I used an online 'biorhythm calculator' to plot the three theoretical biorhythms (physical, emotional and intellectual) and compared it to the cyclic fluctuations in my average body fat readings. It appears that there may be a monthly fluctuation in body fat percentage - or at least in the readings produced by the bathroom scale's bioelectric impedance measurements, which are known to be affected by hydration.

I'm currently in the stable/upward part of the cycle in body fat readings, which seems to be 'stuck' around 17% at the moment. This means that my calculation of lean mass and body fat (derived from my weight and body fat percentage) suggests that I'm losing lean mass and not losing any fat at the moment (which doesn't make sense as I'm losing weight at a fairly modest rate and doing weight training to retain lean mass as much as possible). Hopefully this is simply an artifact due to the 'monthly cycle' in hydration that is affecting the body fat readings produced by my bathroom scales, and I should start to see lower readings over the next week or two. The fact that the skin fold thickness over my abs seems to be reducing would also suggest that I am still reducing body fat, regardless of what my bathroom scales are saying! It would be nice to be able to get accurate skin fold thickness measurements to calculate body fat, but the skin-fold calipers I ordered online several months ago never turned up.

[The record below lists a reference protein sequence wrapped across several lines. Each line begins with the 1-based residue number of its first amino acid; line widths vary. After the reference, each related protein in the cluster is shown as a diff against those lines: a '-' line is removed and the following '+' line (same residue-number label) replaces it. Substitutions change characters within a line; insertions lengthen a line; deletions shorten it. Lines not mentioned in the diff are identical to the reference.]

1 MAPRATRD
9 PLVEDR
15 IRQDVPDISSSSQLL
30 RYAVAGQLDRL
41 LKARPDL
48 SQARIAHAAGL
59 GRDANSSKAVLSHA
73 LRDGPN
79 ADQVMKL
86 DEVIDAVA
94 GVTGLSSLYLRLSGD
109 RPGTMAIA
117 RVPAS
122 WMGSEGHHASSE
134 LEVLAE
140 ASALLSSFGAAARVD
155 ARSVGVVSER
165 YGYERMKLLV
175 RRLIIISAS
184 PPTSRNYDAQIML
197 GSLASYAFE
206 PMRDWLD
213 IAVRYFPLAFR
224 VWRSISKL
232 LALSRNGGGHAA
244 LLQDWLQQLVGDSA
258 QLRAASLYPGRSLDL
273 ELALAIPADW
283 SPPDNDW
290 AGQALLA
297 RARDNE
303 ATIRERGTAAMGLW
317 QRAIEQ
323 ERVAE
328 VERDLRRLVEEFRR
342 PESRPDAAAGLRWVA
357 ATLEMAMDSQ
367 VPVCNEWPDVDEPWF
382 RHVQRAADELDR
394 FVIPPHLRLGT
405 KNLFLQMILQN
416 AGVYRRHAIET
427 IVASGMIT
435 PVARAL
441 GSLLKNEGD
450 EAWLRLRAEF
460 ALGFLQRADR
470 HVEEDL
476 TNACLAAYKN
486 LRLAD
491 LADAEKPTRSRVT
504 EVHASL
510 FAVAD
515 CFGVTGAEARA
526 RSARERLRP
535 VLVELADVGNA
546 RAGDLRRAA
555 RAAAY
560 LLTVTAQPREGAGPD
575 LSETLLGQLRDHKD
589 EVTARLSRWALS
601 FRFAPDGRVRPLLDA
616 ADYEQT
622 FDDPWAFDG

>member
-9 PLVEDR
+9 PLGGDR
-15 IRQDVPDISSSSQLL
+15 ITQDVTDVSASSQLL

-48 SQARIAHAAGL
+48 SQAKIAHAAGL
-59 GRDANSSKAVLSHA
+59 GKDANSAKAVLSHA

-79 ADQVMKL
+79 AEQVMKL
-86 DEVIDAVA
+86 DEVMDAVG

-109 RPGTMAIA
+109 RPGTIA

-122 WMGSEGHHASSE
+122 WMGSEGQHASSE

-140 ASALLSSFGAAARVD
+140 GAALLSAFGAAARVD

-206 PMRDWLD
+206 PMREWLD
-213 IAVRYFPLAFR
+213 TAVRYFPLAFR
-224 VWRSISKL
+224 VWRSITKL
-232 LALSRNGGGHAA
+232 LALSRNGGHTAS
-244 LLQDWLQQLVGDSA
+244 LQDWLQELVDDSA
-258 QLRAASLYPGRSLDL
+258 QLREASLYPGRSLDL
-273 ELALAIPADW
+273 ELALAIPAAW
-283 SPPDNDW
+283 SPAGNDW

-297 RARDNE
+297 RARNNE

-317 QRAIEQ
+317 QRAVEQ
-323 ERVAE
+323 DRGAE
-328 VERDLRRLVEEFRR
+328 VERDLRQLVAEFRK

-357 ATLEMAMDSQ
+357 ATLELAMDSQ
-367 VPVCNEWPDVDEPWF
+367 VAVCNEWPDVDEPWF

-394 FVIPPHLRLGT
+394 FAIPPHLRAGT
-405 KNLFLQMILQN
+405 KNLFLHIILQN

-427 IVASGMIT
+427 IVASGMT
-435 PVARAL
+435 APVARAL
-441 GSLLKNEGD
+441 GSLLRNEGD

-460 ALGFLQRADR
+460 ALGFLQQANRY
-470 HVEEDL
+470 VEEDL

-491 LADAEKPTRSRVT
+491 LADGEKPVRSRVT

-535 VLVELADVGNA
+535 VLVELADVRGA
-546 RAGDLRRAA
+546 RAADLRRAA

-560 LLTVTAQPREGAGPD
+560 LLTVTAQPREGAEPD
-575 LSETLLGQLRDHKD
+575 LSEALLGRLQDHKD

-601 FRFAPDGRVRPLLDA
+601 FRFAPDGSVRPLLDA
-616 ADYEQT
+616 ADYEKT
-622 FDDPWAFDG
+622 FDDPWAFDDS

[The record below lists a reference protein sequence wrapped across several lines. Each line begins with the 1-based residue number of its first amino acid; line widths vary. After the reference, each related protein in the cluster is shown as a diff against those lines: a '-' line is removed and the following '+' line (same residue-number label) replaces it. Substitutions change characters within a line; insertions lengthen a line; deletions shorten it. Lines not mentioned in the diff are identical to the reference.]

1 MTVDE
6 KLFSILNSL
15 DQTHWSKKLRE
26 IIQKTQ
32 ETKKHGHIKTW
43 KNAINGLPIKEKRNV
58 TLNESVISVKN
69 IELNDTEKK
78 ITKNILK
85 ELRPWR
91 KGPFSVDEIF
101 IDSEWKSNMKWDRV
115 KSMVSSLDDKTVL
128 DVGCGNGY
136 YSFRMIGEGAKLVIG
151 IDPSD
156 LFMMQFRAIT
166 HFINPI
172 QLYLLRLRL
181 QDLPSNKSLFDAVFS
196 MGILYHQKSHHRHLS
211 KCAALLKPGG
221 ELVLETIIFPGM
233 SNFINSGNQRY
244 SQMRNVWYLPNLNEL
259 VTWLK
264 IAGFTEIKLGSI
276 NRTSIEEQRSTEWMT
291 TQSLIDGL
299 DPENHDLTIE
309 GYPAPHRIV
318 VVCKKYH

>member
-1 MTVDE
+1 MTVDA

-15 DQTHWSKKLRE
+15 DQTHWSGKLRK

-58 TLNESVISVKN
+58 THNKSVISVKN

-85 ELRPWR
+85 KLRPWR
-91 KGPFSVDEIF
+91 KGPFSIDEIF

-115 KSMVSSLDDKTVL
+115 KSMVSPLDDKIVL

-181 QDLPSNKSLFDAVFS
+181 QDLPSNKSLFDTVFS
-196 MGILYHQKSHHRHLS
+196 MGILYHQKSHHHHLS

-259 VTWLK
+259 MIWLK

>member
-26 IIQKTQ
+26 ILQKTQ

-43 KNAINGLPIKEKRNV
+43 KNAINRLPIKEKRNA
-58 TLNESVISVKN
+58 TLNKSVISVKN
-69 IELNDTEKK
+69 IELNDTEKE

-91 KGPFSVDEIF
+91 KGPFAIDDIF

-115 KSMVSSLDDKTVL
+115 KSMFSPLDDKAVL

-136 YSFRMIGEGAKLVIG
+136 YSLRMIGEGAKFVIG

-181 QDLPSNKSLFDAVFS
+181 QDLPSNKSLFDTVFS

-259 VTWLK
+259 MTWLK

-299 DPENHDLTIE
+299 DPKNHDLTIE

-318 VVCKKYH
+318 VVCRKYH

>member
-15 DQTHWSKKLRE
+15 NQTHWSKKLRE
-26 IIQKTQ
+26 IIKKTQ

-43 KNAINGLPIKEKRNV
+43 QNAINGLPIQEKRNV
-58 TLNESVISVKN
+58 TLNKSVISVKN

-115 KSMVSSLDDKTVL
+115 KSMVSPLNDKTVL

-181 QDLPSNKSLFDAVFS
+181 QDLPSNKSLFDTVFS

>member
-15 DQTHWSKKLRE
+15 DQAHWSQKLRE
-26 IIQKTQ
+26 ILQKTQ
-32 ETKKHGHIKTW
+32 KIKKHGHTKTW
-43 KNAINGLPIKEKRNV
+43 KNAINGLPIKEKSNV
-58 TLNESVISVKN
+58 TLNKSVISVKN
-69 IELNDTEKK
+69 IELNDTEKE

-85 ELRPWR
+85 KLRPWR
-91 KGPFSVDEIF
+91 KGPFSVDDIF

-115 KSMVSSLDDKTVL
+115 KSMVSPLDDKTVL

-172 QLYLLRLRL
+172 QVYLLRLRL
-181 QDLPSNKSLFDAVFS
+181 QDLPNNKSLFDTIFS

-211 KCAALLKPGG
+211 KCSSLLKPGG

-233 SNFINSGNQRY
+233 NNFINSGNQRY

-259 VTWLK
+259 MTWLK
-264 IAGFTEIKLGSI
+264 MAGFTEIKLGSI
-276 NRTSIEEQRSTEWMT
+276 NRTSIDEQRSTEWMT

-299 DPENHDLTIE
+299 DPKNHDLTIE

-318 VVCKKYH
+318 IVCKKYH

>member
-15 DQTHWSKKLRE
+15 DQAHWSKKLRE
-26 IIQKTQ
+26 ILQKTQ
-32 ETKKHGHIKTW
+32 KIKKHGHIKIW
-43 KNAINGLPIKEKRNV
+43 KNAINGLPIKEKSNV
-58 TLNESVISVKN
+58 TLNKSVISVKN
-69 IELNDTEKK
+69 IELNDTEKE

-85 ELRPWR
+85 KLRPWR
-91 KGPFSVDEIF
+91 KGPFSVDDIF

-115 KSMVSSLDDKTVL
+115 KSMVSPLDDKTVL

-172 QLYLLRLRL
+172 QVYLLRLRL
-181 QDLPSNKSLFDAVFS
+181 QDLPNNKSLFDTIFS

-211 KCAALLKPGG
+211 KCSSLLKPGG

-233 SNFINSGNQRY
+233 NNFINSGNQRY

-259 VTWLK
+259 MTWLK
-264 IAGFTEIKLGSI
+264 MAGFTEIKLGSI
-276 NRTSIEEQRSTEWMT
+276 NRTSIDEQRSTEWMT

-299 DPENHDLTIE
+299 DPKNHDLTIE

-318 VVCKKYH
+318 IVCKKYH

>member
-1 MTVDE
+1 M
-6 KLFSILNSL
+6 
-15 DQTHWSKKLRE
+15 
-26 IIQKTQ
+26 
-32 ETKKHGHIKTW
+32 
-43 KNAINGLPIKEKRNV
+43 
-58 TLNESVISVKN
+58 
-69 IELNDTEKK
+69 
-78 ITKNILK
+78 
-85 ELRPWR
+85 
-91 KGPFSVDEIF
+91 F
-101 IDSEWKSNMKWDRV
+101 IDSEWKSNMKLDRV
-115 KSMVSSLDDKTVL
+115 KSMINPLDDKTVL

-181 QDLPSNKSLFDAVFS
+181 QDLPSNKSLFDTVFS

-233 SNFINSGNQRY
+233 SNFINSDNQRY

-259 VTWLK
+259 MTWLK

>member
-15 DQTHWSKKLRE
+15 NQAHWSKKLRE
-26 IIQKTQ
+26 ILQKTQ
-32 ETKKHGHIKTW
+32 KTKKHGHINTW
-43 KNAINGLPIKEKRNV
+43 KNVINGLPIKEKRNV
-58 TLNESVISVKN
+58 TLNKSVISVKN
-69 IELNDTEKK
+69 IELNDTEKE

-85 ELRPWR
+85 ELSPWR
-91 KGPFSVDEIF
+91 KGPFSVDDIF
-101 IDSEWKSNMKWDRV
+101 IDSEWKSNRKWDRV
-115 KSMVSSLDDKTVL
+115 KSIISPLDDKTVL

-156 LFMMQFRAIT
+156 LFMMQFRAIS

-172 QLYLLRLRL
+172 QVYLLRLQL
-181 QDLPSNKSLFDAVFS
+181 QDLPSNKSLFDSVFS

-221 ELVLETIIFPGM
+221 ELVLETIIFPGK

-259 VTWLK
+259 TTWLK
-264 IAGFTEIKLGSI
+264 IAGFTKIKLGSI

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Monday, 17 February 2020